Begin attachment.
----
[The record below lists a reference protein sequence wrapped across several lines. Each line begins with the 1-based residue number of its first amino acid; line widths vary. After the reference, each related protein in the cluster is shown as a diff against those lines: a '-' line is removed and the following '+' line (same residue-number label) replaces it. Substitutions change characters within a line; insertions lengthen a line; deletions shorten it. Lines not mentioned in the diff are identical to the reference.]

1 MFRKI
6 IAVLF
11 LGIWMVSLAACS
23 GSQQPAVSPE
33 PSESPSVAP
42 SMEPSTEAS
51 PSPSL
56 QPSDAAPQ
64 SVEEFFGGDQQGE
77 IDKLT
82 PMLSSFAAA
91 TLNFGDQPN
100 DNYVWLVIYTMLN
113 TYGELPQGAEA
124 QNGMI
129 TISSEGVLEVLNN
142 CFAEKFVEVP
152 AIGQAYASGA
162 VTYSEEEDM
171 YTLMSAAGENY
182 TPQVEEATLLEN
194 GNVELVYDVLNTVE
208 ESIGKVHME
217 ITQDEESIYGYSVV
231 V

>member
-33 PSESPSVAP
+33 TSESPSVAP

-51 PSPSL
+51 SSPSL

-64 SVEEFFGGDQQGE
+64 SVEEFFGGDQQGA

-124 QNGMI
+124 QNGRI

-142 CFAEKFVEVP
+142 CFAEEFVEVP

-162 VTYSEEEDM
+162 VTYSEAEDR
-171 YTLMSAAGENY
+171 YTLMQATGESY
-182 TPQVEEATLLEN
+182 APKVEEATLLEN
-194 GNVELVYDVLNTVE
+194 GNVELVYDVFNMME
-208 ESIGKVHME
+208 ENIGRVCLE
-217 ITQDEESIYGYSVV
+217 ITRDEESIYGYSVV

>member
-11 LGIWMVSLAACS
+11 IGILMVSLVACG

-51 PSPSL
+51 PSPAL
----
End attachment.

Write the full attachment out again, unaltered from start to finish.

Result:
[The record below lists a reference protein sequence wrapped across several lines. Each line begins with the 1-based residue number of its first amino acid; line widths vary. After the reference, each related protein in the cluster is shown as a diff against those lines: a '-' line is removed and the following '+' line (same residue-number label) replaces it. Substitutions change characters within a line; insertions lengthen a line; deletions shorten it. Lines not mentioned in the diff are identical to the reference.]

1 MFRKI
6 IAVLF
11 LGIWMVSLAACS
23 GSQQPAVSPE
33 PSESPSVAP
42 SMEPSTEAS
51 PSPSL
56 QPSDAAPQ
64 SVEEFFGGDQQGE
77 IDKLT
82 PMLSSFAAA
91 TLNFGDQPN
100 DNYVWLVIYTMLN
113 TYGELPQGAEA
124 QNGMI
129 TISSEGVLEVLNN
142 CFAEKFVEVP
152 AIGQAYASGA
162 VTYSEEEDM
171 YTLMSAAGENY
182 TPQVEEATLLEN
194 GNVELVYDVLNTVE
208 ESIGKVHME
217 ITQDEESIYGYSVV
231 V

>member
-33 PSESPSVAP
+33 TSESPSVAP

-51 PSPSL
+51 SSPSL

-64 SVEEFFGGDQQGE
+64 SVEEFFGGDQQGA

-124 QNGMI
+124 QNGRI

-142 CFAEKFVEVP
+142 CFAEEFVEVP

-162 VTYSEEEDM
+162 VTYSEAEDR
-171 YTLMSAAGENY
+171 YTLMQATGESY
-182 TPQVEEATLLEN
+182 APKVEEATLLEN
-194 GNVELVYDVLNTVE
+194 GNVELVYDVFNMME
-208 ESIGKVHME
+208 ENIGRVCLE
-217 ITQDEESIYGYSVV
+217 ITRDEESIYGYSVV

>member
-11 LGIWMVSLAACS
+11 IGILMVSLVACG

-51 PSPSL
+51 PSPAL